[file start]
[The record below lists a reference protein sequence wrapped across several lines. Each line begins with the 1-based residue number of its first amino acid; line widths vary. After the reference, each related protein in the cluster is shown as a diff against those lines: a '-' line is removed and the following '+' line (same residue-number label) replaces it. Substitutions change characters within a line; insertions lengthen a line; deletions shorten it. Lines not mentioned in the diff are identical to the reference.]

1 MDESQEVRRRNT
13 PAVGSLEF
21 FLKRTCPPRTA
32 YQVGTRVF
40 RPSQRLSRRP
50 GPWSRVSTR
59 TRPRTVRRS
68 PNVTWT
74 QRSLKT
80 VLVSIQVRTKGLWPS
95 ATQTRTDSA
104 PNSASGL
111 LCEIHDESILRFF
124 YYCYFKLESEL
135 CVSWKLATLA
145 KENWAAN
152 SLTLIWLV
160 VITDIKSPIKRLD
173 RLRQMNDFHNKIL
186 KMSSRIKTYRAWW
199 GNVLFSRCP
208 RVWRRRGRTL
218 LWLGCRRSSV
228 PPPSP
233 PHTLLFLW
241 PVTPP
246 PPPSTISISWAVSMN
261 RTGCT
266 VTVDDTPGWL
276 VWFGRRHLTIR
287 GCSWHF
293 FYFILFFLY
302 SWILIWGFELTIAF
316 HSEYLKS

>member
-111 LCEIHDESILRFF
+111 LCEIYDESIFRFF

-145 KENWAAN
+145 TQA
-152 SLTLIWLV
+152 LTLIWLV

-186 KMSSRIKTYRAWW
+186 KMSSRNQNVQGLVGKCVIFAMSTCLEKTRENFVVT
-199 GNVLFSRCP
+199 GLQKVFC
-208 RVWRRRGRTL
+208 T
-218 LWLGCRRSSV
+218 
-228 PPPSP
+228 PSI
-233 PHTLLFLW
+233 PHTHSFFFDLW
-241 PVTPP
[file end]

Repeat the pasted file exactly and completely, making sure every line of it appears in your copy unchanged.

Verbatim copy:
[The record below lists a reference protein sequence wrapped across several lines. Each line begins with the 1-based residue number of its first amino acid; line widths vary. After the reference, each related protein in the cluster is shown as a diff against those lines: a '-' line is removed and the following '+' line (same residue-number label) replaces it. Substitutions change characters within a line; insertions lengthen a line; deletions shorten it. Lines not mentioned in the diff are identical to the reference.]

1 MDESQEVRRRNT
13 PAVGSLEF
21 FLKRTCPPRTA
32 YQVGTRVF
40 RPSQRLSRRP
50 GPWSRVSTR
59 TRPRTVRRS
68 PNVTWT
74 QRSLKT
80 VLVSIQVRTKGLWPS
95 ATQTRTDSA
104 PNSASGL
111 LCEIHDESILRFF
124 YYCYFKLESEL
135 CVSWKLATLA
145 KENWAAN
152 SLTLIWLV
160 VITDIKSPIKRLD
173 RLRQMNDFHNKIL
186 KMSSRIKTYRAWW
199 GNVLFSRCP
208 RVWRRRGRTL
218 LWLGCRRSSV
228 PPPSP
233 PHTLLFLW
241 PVTPP
246 PPPSTISISWAVSMN
261 RTGCT
266 VTVDDTPGWL
276 VWFGRRHLTIR
287 GCSWHF
293 FYFILFFLY
302 SWILIWGFELTIAF
316 HSEYLKS

>member
-111 LCEIHDESILRFF
+111 LCEIYDESIFRFF

-145 KENWAAN
+145 TQA
-152 SLTLIWLV
+152 LTLIWLV

-186 KMSSRIKTYRAWW
+186 KMSSRNQNVQGLVGKCVIFAMSTCLEKTRENFVVT
-199 GNVLFSRCP
+199 GLQKVFC
-208 RVWRRRGRTL
+208 T
-218 LWLGCRRSSV
+218 
-228 PPPSP
+228 PSI
-233 PHTLLFLW
+233 PHTHSFFFDLW
-241 PVTPP